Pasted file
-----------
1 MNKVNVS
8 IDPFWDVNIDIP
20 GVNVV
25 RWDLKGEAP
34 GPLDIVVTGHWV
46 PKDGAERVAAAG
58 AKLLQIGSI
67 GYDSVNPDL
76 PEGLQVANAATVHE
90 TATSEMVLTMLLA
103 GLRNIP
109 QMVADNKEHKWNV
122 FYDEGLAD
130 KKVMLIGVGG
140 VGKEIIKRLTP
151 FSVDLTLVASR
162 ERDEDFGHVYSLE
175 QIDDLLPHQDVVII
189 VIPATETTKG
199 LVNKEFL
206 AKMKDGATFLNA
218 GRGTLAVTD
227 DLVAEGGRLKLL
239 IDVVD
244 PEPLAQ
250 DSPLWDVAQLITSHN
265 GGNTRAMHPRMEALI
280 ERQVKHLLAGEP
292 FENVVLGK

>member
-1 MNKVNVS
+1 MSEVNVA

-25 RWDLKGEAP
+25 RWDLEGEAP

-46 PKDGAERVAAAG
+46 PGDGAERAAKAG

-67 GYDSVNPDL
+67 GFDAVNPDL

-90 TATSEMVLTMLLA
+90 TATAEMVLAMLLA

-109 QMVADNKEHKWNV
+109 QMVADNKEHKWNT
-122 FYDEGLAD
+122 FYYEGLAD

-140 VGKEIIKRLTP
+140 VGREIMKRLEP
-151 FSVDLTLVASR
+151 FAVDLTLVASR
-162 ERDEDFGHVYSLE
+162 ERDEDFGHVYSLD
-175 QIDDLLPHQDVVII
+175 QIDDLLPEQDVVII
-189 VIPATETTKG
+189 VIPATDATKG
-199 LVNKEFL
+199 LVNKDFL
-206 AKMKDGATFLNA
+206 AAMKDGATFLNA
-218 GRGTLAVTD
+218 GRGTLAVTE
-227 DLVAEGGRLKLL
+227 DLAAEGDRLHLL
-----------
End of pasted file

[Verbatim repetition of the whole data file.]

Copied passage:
1 MNKVNVS
8 IDPFWDVNIDIP
20 GVNVV
25 RWDLKGEAP
34 GPLDIVVTGHWV
46 PKDGAERVAAAG
58 AKLLQIGSI
67 GYDSVNPDL
76 PEGLQVANAATVHE
90 TATSEMVLTMLLA
103 GLRNIP
109 QMVADNKEHKWNV
122 FYDEGLAD
130 KKVMLIGVGG
140 VGKEIIKRLTP
151 FSVDLTLVASR
162 ERDEDFGHVYSLE
175 QIDDLLPHQDVVII
189 VIPATETTKG
199 LVNKEFL
206 AKMKDGATFLNA
218 GRGTLAVTD
227 DLVAEGGRLKLL
239 IDVVD
244 PEPLAQ
250 DSPLWDVAQLITSHN
265 GGNTRAMHPRMEALI
280 ERQVKHLLAGEP
292 FENVVLGK

>member
-1 MNKVNVS
+1 MSEVNVA

-25 RWDLKGEAP
+25 RWDLEGEAP

-46 PKDGAERVAAAG
+46 PGDGAERAAKAG

-67 GYDSVNPDL
+67 GFDAVNPDL

-90 TATSEMVLTMLLA
+90 TATAEMVLAMLLA

-109 QMVADNKEHKWNV
+109 QMVADNKEHKWNT
-122 FYDEGLAD
+122 FYYEGLAD

-140 VGKEIIKRLTP
+140 VGREIMKRLEP
-151 FSVDLTLVASR
+151 FAVDLTLVASR
-162 ERDEDFGHVYSLE
+162 ERDEDFGHVYSLD
-175 QIDDLLPHQDVVII
+175 QIDDLLPEQDVVII
-189 VIPATETTKG
+189 VIPATDATKG
-199 LVNKEFL
+199 LVNKDFL
-206 AKMKDGATFLNA
+206 AAMKDGATFLNA
-218 GRGTLAVTD
+218 GRGTLAVTE
-227 DLVAEGGRLKLL
+227 DLAAEGDRLHLL